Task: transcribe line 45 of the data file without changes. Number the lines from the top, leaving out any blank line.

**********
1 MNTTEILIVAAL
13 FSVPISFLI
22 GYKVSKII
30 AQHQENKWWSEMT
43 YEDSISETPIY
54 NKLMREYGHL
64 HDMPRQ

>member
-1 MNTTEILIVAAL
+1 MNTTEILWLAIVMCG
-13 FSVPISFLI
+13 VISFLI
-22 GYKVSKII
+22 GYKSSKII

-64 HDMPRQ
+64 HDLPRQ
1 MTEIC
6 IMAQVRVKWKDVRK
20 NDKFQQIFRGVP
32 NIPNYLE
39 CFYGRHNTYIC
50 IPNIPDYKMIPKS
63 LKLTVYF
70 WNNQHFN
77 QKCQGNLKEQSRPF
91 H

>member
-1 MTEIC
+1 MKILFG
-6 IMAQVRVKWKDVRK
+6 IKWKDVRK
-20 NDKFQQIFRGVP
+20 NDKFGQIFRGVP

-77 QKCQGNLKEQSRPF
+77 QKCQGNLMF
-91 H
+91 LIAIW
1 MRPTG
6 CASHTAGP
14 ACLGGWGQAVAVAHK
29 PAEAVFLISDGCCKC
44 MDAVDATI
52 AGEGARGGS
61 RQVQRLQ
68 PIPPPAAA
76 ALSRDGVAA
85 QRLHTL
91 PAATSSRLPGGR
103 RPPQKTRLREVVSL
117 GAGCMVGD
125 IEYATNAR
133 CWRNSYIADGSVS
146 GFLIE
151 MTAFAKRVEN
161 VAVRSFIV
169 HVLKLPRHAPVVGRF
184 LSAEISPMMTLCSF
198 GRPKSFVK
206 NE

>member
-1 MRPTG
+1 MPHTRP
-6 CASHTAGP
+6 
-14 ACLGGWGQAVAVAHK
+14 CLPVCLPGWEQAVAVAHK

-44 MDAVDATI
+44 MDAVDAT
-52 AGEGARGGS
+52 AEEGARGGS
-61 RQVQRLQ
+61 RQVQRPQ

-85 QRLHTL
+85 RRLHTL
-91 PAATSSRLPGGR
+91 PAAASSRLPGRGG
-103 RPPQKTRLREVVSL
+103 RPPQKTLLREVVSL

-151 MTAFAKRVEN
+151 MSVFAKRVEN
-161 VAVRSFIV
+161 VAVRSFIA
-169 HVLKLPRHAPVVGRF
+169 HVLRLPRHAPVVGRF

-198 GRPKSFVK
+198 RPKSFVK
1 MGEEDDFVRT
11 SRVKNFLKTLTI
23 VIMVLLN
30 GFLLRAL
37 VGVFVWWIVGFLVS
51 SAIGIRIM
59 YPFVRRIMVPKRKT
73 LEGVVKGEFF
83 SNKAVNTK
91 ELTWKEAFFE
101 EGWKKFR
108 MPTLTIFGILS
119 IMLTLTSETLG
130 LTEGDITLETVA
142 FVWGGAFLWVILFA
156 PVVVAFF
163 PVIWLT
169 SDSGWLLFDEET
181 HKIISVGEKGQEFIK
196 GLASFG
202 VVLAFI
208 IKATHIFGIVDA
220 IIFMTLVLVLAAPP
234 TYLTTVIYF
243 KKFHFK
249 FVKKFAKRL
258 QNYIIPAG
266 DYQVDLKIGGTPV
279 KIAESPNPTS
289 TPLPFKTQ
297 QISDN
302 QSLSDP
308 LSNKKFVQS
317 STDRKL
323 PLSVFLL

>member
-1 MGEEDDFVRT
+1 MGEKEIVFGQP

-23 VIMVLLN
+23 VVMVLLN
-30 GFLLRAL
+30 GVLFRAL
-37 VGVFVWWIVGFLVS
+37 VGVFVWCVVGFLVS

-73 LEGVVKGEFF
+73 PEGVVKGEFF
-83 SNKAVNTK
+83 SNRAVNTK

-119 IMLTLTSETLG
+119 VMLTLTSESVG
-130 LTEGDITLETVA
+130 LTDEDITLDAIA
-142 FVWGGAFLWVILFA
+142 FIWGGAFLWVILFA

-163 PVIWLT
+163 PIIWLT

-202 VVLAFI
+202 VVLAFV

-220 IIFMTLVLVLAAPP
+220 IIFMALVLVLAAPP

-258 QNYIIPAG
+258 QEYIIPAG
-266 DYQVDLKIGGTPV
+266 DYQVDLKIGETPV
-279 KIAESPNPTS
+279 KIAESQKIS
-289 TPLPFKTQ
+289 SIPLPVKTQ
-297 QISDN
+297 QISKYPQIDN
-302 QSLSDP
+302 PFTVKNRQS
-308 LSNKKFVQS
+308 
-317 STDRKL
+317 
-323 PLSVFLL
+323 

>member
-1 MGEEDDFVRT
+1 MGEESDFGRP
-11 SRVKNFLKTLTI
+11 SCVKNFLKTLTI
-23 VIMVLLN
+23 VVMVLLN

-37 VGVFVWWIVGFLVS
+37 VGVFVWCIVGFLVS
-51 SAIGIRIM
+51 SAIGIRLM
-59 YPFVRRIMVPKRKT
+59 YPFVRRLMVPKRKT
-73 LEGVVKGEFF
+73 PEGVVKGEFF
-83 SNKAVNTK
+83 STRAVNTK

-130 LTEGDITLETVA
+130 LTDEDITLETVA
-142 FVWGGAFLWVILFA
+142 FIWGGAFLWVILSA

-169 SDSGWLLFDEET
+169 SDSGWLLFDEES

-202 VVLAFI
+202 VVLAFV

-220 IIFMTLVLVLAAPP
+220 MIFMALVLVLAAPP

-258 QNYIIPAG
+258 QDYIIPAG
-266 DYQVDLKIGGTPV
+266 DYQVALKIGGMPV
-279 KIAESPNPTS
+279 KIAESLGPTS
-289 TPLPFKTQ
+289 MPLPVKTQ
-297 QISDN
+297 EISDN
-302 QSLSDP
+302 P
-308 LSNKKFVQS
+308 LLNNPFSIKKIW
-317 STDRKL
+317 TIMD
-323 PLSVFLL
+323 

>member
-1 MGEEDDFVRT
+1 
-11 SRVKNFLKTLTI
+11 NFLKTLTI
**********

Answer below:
68 PIPPPAAA